Trump Budget Would Slash EPA Spending, Superfund Program

NJ environmentalists and state lawmakers criticize the planned cuts. Congress has rejected such reductions in recent years
Credit: Dan Jeffrey from Flickr (CC BY-NC-ND 2.0)
Crown Vantage Landfill Superfund site in Alexandria Township was removed from the Superfund sites list after remediation and cleanup was completed in 2015; there is concern about other sites if proposed 10% cut in the Superfund program goes ahead.

In an echo of past years, the Trump administration is proposing steep cuts in funding for the federal Environmental Protection Agency that would slash the agency’s spending by as much as 26%. The cuts are outlined in the budget proposal that President Donald Trump sent to Congress on Monday.

The cuts, which would eliminate up to 50 programs overseen by the agency, are unlikely to survive intact once the budget is reviewed by Congress, which has rejected such dramatic reductions in spending for environmental programs the past few years.

Nevertheless, the scope of the spending cuts spurred criticism from environmentalists and state lawmakers in New Jersey, particularly over a proposed 10% cut ($113 million) in the Superfund program to clean up hazardous waste sites.

New Jersey has 115 such sites, at least five of which have run out of funding, according to Jeff Tittel, director of the New Jersey Sierra Club. A recent study suggested EPA has the largest backlog of hazardous waste cleanups in 15 years.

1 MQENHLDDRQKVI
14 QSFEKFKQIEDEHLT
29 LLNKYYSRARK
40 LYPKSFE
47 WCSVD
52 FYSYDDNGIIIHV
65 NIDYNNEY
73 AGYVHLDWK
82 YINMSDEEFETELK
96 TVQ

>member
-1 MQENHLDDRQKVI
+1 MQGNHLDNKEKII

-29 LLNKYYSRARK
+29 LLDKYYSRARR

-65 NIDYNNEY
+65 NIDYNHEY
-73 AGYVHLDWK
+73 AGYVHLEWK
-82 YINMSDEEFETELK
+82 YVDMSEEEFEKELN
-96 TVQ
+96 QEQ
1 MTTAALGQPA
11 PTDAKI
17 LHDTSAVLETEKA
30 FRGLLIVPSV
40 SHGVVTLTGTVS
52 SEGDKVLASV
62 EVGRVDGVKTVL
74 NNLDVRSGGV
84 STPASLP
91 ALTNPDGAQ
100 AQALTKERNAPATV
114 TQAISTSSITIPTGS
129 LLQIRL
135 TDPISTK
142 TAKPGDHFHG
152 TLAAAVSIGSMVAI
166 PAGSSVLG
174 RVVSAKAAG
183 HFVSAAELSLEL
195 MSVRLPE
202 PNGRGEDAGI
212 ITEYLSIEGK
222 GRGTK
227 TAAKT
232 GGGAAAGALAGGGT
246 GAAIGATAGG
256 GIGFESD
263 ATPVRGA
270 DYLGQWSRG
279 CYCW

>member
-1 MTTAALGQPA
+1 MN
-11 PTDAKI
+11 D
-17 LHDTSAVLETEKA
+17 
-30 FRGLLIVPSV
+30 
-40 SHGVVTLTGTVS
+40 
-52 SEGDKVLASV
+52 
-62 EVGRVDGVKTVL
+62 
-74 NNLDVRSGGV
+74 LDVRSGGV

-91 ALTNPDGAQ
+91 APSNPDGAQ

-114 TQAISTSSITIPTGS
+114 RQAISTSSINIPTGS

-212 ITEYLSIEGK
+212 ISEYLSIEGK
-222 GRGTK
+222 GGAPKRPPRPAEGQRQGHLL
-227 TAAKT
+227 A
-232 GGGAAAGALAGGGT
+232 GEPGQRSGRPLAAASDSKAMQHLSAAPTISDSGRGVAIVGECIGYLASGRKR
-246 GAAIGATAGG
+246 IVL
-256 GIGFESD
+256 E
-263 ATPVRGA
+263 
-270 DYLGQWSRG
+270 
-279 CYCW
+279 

“With the $113 million cut, New Jersey stands to lose the most,’’ said Assemblyman John McKeon (D-Essex). “President Trump has made it abundantly clear, yet again, in his proposal to slash more than $2.4 billion in funding across federal agencies and programs that pollution doesn’t matter, land conservation doesn’t matter, energy innovation doesn’t matter, safety nets don’t matter, and the best interests of people don’t matter.’’

Other agencies also were cut in Trump’s proposed budget, but not as steeply. Spending at the U.S. Department of Energy would be reduced by 8% and by 16% at the Department of the Interior.

‘Unconscionable,’ says former EPA head

 “It is unconscionable to take such drastic cuts to EPA, the Energy Department and other agencies that keep us safe,’’ said Gina McCarthy, president and CEO of the Natural Resources Defense Council and a former EPA administrator.

Among the 50 programs the proposed budget would eliminate are ones that fight pollution, radon and lead, as well as give clean water grants to small and disadvantaged communities.

“The clean water cuts are one-quarter to one-third of their enforcement budget,’’ said Doug O’Malley, director of Environment New Jersey. “It’s combined sewer overflows, it’s enforcement, it’s a polluter’s budget,’’ he said.

In his budget message, Trump noted his administration’s focus on regulation relief.

“After only three years, my administration has cut a historic number of regulations, and we have put the brakes on an endless assault of new, costly actions by federal agencies,’’ according to the message.

In the Department of Energy, the proposed budget would eliminate projects that research advanced energy options by nearly one-half. In the Department of the Interior, the budget would reduce the recently authorized Land and Water Conservation Fund by almost 97%.

In other areas, the budget would eliminate funding for the Yucca Mountain nuclear waste repository, where spent nuclear fuel would be stored. The plan had been widely opposed in Nevada.

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